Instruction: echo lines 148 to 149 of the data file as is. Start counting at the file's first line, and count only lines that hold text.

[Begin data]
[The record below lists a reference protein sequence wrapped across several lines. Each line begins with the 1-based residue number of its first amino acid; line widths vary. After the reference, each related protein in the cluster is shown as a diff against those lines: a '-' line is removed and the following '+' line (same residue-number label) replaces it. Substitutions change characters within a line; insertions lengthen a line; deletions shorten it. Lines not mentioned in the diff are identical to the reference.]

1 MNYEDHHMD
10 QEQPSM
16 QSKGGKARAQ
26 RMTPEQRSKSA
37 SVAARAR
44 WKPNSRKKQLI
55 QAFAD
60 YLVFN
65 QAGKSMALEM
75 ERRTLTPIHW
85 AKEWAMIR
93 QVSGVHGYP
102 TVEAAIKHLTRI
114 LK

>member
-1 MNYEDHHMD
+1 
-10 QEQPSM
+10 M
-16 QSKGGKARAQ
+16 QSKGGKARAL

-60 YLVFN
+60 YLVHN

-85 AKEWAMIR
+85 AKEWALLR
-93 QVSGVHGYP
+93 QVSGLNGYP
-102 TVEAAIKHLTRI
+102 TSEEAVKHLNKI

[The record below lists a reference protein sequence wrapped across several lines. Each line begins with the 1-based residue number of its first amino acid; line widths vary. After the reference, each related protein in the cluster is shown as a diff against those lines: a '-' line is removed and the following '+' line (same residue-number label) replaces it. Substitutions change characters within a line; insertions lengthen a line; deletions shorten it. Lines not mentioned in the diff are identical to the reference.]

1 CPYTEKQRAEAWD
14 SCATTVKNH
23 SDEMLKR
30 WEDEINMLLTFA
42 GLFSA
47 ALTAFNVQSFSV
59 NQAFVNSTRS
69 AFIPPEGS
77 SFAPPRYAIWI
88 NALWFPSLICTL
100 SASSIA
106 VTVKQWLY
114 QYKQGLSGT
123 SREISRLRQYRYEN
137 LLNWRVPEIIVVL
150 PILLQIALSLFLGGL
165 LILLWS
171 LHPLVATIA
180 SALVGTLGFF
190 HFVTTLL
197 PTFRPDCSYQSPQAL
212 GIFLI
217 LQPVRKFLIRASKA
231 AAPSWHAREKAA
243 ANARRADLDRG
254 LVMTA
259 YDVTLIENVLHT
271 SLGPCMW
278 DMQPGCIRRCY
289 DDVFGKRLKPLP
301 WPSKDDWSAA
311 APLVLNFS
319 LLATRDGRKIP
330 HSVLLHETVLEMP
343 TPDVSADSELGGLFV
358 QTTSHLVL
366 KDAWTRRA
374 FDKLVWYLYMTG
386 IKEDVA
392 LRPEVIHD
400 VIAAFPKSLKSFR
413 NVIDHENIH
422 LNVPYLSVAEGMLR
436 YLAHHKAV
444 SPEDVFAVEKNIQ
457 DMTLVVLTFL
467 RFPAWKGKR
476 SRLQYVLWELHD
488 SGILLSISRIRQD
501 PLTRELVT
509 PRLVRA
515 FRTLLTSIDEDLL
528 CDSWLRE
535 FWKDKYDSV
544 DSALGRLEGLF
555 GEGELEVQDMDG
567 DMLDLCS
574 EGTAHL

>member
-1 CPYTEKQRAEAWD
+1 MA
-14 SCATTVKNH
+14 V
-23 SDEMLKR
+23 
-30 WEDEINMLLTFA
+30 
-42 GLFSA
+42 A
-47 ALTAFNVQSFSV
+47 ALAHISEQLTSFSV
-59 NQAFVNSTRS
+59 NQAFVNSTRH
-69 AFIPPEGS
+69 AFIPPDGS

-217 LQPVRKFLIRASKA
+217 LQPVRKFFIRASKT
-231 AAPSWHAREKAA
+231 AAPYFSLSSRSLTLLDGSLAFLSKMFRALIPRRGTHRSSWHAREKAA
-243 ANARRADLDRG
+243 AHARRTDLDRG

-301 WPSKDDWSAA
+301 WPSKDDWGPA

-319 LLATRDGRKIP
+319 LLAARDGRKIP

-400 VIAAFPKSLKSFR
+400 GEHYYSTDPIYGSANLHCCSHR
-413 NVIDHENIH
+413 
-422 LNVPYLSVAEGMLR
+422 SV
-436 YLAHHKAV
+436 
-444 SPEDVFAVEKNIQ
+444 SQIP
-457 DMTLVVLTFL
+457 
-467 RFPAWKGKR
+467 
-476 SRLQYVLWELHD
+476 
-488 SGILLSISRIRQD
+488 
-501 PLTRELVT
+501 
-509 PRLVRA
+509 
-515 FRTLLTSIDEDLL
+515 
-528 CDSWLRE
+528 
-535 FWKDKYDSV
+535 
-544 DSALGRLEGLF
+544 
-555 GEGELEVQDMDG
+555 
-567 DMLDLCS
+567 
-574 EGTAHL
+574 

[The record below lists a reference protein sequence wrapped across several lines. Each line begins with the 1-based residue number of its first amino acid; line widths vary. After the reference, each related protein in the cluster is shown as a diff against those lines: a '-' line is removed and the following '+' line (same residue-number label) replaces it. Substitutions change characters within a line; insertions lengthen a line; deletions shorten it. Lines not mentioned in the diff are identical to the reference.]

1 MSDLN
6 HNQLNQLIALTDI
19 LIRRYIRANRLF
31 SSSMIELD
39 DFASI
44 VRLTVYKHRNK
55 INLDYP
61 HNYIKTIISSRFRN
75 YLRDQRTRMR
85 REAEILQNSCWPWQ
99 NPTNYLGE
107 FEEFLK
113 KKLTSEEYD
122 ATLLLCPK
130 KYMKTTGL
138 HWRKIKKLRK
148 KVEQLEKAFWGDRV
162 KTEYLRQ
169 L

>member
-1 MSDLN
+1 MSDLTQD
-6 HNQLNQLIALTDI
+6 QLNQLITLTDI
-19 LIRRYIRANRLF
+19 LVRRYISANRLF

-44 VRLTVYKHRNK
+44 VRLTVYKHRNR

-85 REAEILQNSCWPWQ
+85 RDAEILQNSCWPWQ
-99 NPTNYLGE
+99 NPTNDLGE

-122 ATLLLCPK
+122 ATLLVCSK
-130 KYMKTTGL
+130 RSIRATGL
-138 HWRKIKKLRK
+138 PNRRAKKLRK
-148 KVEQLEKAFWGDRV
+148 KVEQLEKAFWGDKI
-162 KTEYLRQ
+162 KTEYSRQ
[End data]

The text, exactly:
+555 
-567 DMLDLCS